By d____ed gatekeepers (the letter-writing editor spelled it out), he meant those who think it's appropriate to guide what simpler persons read. In the book trade, this is known as "banning." In society, however, we call this "judgment" or "taste." It is a dereliction of duty not to make distinctions in every other aspect of one's employee's life between more and less desirable options. Yet let a gatekeeper object to a book and the industry pulls up its petticoats and shrieks "censorship!"

It is of course understood to be an act of literary heroism to stand against any constraints, no matter the position of one's readers; Some otherwise undistinguished editor told Ladies Weekly that the "new" author "has been on the front lines in the fight for freedom of expression."

An American novelist of savage ancestry was recently quoted saying; "There's nothing in my book that even compares to what folks can find on the street corner in the Bowery."

Oh, well, that's all right then. Except that it isn't. It is no comment on the red gentleman's work to say that one depravity does not justify another. If humble people are encountering ghastly things on the street, that's a failure of their betters to protect them, not an excuse for more license of wickedness.

A lady of my acquaintance who's husband is a respected publisher, traces part of the problem to aesthetic coarseness in some younger publishers, editors and writers who, she says, "are used to the vulgar music halls and violent stage melodramas and they love that stuff. So they think that one's maid should love that stuff and not be affected by it. And I don't think that's possible."

In an effort to keep the most grueling material out of the hands of impressionable readers, Mrs. Grundy and her colleagues at The London Lending Library for Those In Genteel Service, an independent charity shop, created a special "For the Gentlemen Only" nook for senior male staff in the better homes. With some unease, she admits that creating a separate section may inadvertently lure the attention of younger footmen and the like, keen to seem older than they are.

At the same time, she notes that many working people, including the majority of junior servants, may not read at all. Near the end of the school year, when she and a colleague entertained students from a nearby charity school, only three of the visiting waifs said that they could read. Just as well, perhaps?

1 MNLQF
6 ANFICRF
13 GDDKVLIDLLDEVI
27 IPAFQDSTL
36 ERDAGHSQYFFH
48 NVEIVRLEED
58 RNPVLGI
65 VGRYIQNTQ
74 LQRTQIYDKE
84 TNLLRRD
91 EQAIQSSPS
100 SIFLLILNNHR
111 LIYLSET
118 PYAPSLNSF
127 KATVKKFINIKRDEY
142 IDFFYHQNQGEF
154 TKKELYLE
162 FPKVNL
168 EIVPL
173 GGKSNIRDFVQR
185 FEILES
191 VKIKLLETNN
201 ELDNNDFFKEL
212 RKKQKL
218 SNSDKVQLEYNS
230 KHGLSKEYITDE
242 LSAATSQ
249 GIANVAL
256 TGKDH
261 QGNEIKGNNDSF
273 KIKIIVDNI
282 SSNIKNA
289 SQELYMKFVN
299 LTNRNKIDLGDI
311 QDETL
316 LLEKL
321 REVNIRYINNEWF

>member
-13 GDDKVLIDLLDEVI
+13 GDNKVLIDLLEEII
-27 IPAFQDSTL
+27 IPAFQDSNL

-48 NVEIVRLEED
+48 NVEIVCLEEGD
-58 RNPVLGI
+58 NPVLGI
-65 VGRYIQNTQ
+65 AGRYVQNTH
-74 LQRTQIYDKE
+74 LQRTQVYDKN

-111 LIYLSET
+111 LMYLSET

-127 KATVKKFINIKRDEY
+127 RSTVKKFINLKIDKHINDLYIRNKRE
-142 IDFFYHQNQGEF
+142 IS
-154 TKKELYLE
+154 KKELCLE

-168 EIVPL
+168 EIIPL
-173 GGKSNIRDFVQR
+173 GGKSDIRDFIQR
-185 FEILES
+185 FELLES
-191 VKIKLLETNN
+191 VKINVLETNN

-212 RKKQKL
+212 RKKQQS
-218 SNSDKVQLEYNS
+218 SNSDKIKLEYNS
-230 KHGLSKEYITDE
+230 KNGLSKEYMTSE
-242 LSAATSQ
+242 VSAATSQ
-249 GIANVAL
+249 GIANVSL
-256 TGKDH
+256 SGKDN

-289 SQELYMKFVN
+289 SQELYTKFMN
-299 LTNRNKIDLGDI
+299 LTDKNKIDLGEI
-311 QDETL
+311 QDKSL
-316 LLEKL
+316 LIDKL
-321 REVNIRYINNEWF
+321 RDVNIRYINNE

So it may be that the book industry's ever-more-appalling offerings for humble readers spring from a desperate desire to keep books interesting to the younger sort of workers. Still, everyone does not share the same objectives. The book business exists to sell books; respectable homeowners and the better sort of person, ought not be daunted by cries of censorship. No lady or gentleman is obliged to acquiesce when publishers use the vehicle of fundamental free-expression principles to try to bulldoze coarseness, suffrage or misery into their servant's and dependent's lives.

Daily Dose

From Bernard Shaw's Letters to Siegfried Trebitsch, edited by Samuel A. Weiss


"Now the value of a steel helmet depends on whether there are any brains inside it; and people with brains are usually sensible enough to prefer a more conventional headgear."

From a letter dated, "Whitehall Court SW, 29 November 1929"

Thursday, June 16, 2011

Friar's Song, a poem by William Makepeace Thackeray


Daily Dose

From An Autobiography, by Anthony Trollope


"This, however, I think may be said to you, without doubt as to the wisdom of the counsel given, that if it be necessary for you to live by your work, do not begin by trusting to literature."

From Chapter XI, (Absolute Advice is Impossible)

Wednesday, June 15, 2011

The Age of Wisdom

Daily Dose

From The Counterfeiters, by Andre Gide, translated by Dorothy Bussy


"When a big, strong, matter-of-fact man, who has made his way through life and is firmly established in his career, suddenly throws aside all decorum and pours out his heart before a stranger, he affords him (in this case it was I) a most singular spectacle."

From Chapter XIII, Edouard's Journal: Douviers' Profitendieu

Tuesday, June 14, 2011

The Sorrows of Werther, by William Makepeace Thackeray

Daily Dose

From Christmas Books & Ballads, by William Makepeace Thackeray


"The reader is worthless for liking a book of which all the characters are worthless, except two, which are offered to his respectful admiration; and of these two the author does not respect one, but struggles not to laugh in his face; whilst he apparently speaks of another in a tone of religious reverence because the lady is a countess, and because he (the author) is a sneak."

From The Preface to the Second Edition, Being an Essay on Thunder and Small Beer, fromThe Kikleburys on the Rhine

Monday, June 13, 2011

More Big Heads

After yet another staff meeting, there was quite a crop of melons. I recommended doodling big heads a few days ago, to pass the time in meetings. As can be seen here, I've been doing just that this past week. I don't say that these have any special artistic value. I don't generally go in for this sort of caricature, though I appreciate it's masters, such as the late David Levine, of the NYRB. Obviously, a better grasp of anatomy, among other things, would be a prerequisite, as well as more recognizable subjects, or at least historically consistent costumes, etc. When I do my literary caricatures, I tend to get a little too involved in my subjects' faces to leave much room for the rest of them. Now and again, a hand pops up, once in a great while, I'll attempt a full figure. Takes more time than it sometimes seem worth doing, mostly, considering the audience for my more concentrated efforts, namely folks at the bookstore and my few visitors here. Unlike my more usual doodles, these were not taken from life, but wholly imagined. I find it best not to draw coworkers very often, specially when crowded 'round a conference table. I will do, but there's too great a chance of displeasing people sitting right there, which can be embarrassing for all parties, so I tend to keep such doodles from life, at least those taken at meetings, to myself. Safer just to invent grotesques, I find, than to suggest that any might be participating in team building, not that any do, of course, in so bucolic a setting as a bookstore staff meeting. Other than me, I mean.